Meeks, Davis in race for Chicago mayor

November 14, 2010 (CHICAGO)

Emanuel unveiled his first broadcast commercial online Sunday. It will begin airing on Chicago television Monday.

The timing of the announcements -- and television ads to follow-- is not a coincidence. Monday is the first day candidates for mayor can turn in their required petition signatures to get on the February ballot.

The mayoral race is non-partisan, which may work well for social conservative James Meeks, who is trying to reach out to a mix of Chicagoans.

Meeks, a mega-church pastor, made his mayoral announcement at the UIC Forum Sunday night. The event included some Latin flare, classical music by an 11-year-old and remarks from a conservative Republican.

"I'm proud to be with him and for him, and I may ask you to give him a rousing welcome. Let's welcome the next mayor of the city of Chicago, Sen. James Meeks," Republican and Meeks Finance Co-Chairman Andy McKenna told the crowd.

With an by introduction by the former state Republican Party chairman, Meeks' annoucement rally was a well choreographed production that reflected what the South Side minister-turned-politicain was hoping to portray: that he is a candidate for all people.

"I know how to get the job done. I know how to unite this city. I know how to be a unifier," Meeks said.

While Meeks touched on crime, the city's budget and the importance of business, his passion and priority continued to be education. He has worked closely with McKenna on school vouchers and invited a New Trier High School social studies teacher to talk Sunday about Meeks work for educational equality.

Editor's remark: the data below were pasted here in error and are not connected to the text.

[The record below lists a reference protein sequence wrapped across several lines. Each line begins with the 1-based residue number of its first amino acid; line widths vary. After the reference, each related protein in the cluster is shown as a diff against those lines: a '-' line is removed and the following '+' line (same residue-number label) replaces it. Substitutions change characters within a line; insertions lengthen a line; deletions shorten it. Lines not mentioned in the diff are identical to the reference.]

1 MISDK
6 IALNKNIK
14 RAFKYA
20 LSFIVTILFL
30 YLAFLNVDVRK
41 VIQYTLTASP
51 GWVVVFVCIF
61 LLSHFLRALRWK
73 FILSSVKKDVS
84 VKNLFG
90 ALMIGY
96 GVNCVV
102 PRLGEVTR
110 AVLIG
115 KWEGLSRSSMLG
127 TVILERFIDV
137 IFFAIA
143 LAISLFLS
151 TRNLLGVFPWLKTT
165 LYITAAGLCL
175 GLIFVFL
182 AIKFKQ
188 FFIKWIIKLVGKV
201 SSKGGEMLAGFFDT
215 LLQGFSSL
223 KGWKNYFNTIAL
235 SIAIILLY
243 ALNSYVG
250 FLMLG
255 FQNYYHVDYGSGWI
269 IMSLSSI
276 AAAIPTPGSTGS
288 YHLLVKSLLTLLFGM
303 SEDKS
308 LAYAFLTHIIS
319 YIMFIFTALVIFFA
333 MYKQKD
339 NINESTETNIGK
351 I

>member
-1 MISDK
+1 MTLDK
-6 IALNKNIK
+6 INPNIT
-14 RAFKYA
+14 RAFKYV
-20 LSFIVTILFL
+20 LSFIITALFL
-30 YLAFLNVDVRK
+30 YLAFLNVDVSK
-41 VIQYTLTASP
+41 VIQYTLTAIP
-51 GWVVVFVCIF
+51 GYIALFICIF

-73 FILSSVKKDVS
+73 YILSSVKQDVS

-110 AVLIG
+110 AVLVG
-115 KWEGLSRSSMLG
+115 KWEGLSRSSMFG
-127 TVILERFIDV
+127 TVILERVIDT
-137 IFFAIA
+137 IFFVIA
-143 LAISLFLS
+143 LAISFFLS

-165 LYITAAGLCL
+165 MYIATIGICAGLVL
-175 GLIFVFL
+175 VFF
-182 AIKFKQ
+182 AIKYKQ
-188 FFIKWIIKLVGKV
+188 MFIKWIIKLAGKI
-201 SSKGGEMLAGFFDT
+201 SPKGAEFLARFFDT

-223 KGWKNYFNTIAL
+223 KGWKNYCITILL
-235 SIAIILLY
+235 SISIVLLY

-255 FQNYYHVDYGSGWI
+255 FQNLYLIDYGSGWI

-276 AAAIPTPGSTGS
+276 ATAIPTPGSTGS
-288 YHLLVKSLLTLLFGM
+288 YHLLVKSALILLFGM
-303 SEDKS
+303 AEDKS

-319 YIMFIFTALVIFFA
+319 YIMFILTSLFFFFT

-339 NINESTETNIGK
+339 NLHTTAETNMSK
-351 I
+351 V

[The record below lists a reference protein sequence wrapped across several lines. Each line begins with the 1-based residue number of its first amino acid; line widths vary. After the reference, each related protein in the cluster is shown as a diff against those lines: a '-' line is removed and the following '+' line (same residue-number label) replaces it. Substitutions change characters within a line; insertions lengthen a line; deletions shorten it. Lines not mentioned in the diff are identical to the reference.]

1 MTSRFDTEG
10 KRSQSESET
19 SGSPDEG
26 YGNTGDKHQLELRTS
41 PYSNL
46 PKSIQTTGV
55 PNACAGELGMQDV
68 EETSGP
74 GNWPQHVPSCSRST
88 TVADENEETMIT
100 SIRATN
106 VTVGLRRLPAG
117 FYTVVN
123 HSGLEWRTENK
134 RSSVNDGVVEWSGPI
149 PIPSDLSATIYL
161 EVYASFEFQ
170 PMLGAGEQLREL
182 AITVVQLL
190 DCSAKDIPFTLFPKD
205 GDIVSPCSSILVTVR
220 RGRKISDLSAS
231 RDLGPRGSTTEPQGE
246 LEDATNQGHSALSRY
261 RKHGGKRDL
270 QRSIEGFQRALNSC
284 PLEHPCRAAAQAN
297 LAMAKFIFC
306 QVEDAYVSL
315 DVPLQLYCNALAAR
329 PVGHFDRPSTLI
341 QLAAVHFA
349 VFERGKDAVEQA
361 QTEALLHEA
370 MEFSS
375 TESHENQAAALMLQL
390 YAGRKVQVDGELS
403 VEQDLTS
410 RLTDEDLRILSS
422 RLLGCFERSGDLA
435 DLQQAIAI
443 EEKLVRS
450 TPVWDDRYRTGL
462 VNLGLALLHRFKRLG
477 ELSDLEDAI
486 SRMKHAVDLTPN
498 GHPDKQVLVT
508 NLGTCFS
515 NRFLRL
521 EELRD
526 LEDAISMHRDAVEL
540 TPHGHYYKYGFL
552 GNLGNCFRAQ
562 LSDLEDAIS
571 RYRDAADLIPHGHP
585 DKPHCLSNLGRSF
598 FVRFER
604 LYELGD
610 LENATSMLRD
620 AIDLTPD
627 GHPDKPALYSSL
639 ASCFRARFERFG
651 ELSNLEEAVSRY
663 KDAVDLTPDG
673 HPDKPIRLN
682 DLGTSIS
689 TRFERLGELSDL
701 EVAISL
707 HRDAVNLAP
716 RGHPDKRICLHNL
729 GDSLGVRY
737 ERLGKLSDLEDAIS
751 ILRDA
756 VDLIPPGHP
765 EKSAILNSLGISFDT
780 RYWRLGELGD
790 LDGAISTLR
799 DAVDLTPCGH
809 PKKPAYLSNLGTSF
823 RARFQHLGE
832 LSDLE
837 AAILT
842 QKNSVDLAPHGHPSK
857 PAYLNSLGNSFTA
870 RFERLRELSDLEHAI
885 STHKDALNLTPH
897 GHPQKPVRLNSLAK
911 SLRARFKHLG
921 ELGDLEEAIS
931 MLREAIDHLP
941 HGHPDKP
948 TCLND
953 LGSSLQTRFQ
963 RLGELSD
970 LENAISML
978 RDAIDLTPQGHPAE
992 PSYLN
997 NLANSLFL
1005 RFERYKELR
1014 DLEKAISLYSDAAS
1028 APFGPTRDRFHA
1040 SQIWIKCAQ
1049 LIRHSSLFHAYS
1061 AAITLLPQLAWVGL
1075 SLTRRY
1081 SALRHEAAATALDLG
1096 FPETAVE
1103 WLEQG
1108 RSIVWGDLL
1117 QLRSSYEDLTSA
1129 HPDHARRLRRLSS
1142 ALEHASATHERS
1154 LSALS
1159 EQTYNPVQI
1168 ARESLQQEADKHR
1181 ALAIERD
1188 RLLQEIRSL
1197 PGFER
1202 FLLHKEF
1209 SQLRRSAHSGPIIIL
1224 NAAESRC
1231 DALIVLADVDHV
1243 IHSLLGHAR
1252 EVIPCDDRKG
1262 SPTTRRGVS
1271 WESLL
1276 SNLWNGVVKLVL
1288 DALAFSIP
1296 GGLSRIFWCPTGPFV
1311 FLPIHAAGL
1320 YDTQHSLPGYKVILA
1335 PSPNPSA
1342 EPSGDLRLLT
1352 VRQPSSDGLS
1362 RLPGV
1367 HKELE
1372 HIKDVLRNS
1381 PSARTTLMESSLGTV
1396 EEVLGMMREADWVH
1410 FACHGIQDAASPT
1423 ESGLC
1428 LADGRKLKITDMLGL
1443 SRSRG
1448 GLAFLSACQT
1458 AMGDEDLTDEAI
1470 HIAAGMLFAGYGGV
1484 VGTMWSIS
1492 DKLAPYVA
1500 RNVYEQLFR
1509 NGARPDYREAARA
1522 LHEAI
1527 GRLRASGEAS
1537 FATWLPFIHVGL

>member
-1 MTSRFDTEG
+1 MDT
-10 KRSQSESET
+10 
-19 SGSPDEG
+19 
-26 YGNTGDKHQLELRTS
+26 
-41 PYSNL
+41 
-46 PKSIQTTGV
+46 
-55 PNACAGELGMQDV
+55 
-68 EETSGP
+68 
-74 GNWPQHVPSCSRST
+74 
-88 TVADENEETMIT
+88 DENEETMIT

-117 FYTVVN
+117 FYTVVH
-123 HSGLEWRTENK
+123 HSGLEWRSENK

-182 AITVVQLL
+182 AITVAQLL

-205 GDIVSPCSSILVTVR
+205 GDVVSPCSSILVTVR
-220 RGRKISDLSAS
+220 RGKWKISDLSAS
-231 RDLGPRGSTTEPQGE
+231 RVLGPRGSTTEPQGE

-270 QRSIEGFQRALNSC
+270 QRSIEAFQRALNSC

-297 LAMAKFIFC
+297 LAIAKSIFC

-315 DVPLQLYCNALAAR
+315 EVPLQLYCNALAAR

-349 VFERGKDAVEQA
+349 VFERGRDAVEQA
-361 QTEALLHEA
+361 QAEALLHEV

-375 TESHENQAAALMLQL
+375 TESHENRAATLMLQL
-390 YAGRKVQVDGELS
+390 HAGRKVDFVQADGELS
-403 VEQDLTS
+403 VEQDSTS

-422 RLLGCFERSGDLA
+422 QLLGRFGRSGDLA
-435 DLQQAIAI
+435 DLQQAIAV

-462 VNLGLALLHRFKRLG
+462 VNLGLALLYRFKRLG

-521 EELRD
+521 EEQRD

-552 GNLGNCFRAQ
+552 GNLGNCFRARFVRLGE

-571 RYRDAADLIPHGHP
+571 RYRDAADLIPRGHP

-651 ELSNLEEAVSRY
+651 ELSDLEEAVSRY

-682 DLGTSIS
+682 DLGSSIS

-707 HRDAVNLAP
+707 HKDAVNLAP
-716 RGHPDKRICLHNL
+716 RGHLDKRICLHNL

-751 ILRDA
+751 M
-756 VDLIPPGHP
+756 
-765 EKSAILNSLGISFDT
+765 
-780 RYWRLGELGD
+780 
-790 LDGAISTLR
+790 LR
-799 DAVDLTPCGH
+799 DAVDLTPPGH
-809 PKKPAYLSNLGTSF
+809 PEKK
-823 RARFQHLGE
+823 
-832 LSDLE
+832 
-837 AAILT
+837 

"What other politicians have even really tried? I am sad to say it, given than he graduated from New Trier, but I don't remember Rahm Emanuel bringing this issue," said teacher Tom Kusharski.

While Kusharski took a shot at Emanuel, Meeks pledged Sunday night to sign an agreement that there will be no negative campaigning.

Emanuel's first campaign ad to be aired is a postive one.

"We've got to decide whether we're going to continue to be a great city or become a second-tier city," Emanuel says in the ad.

Meanwhile, Congressman Danny Davis made his announcement earlier Sunday with approximately 400 supporters watching. This is second time Davis has run for mayor. The first time was in 1991 when he ran against Mayor Daley.

Making a grand entrance with his wife, Vera, Davis announced his candidacy for mayor at a downtown hotel. Surrounded by what he called a diverse group of supporters, he painted himself as a grass roots populist candidate, one that can bridge a gap.

"I prepared to bridge that gap between affluent and wealthy communities and those that are still struggling. I will bridge the gap between North Side and South Side, between downtown and West Side, and those that are still struggling," Davis said.

Taking a swipe at the old Chicago ways, Davis said he would bridge the gap between those getting city contracts and those who do not.

Davis took no questions from the media.

During his announcement, the congressman also addressed the city's financial problems, something to which he admits he does not have all answers, but he says he has some general ideas on where to start.

"Improve efficiency and productivity, get rid of waste and duplication, create new systems, find new sources of revenue," Davis said.

Davis was tapped to run for mayor by a coalition of black leaders. The point, the group says, was to choose a consensus candidate. Nevertheless, Rev. James Meeks and Carol Moseley Braun, who were both coalition finalists, continue their quests to be Chicago's next mayor.

"I think that the debate is going to be a good one. I welcome everybody -- I'm going to be in the field. So, I'm looking forward to talking about the future of our city," Carol Moseley Braun said.

Moseley Braun says Chicagoans are too sophisticated to let a candidate buy an election.

"I don't think buying ads is going to be the key to the highway in this election," she said.

The field for the mayoral race also includes City Clerk Miguel del Valle and former Chicago school board president Gery Chico, who have already declared.

Candidates for mayor can begin to turning in their petition signatures Monday. They have until November 22 to complete that process.

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